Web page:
Tory threat to ‘eradicate’ wind farms would hit consumers in the pocket


  By Sean Martin
Reports that the Conservatives may pledge to ‘eradicate’ wind turbines around the UK could mean a rise in energy bills and power shortages, the SNP has said.
The manifesto commitment would cap the total number of wind farms, lower Government subsidies for turbines or strengthen planning rules to make them harder to build, a source told The Telegraph this week.

It comes in the wake of an Ofgem warning that the gap between energy supply and demand could be as close as 2% by 2015-16.  The National Grid has also reported that the amount of new power station’s capacity expected to connect with the grid by 2016 has been cut by more than half because of investment uncertainty.

However, recent figures from the Department of Energy and Climate Change showed that Scotland’s green energy record was broken in 2013.  Wind, hydro, solar and biomass generated enough electricity to meet just under half of the country’s needs.

Mike MacKenzie MSP, a member of the Economy, Energy and Tourism Committee, called the reported Tory pledge to cap the number of wind turbines ‘reckless’ and said, with independence, the Scottish Government would permanently cut £70 from household energy bills annually.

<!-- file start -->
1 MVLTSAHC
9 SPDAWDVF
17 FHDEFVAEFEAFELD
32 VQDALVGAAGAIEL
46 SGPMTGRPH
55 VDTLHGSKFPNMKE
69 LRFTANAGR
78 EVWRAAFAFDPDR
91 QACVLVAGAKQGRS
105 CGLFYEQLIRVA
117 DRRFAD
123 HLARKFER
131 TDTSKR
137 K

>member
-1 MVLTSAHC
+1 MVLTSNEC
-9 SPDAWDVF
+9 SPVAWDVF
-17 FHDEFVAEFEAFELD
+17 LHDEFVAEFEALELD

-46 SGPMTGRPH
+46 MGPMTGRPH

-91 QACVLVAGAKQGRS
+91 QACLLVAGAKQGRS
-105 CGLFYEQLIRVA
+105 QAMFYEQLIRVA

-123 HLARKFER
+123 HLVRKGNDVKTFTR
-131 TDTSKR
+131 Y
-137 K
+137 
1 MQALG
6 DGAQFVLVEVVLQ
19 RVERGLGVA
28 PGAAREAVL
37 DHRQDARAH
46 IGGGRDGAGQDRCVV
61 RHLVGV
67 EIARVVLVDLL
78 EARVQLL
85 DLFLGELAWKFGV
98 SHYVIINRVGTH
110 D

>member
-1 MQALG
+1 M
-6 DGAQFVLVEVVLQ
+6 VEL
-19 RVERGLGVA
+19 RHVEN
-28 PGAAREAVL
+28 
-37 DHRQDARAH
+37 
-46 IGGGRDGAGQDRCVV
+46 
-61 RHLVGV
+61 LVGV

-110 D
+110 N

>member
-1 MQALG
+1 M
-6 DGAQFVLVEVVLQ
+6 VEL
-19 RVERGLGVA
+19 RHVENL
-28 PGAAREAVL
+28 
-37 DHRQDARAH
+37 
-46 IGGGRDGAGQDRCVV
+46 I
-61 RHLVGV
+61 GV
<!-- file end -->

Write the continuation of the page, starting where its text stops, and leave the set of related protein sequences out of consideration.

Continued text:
He added: “Onshore wind plays a key role in Scotland’s energy supply and is responsible for 65% of renewable energy generated in Scotland.

“Westminster’s mismanagement of energy policy is making an already tight margin between energy supply and demand even tighter and, as Scottish Renewables have warned, risks thousands of jobs in the process.”

Professor Stuart Haszeldine of Edinburgh University, an expert in carbon capture and storage (CCS) – the process of capturing carbon dioxide waste and storing it in places where it will not enter and harm the atmosphere – said he was concerned by the lack of support the UK Government gives measures which would benefit climate change.

“We’ve been trying in Scotland to do it since 2005 – we’re now in our third phase of project design – and the problem is not the money, the money is out there.  The problem is the political will from the UK Government to invest,” said Professor Haszeldine.

“Right now we’ve got the Peterhead project going ahead and we’re teetering on the edge of a second project at Grangemouth.  There’s £2bn of Chinese investment available, but the UK Government refuses to meet with those developers.”

Senior policy manager at Scottish Renewables, Joss Blamire, said most people still do not realise the importance of renewable energy.  He stressed the need to remember Scotland’s 2020 target of generating 100% of its electricity needs from renewable sources.

“Even today, many people do not realise the massive contribution renewables make to powering our homes and businesses and reducing our carbon emissions,” said Mr Blamire.  “At a time of some change and uncertainty, government and industry must remain focused on our shared goals if the sector is to continue to provide increasing economic, environmental and social benefits to Scotland.”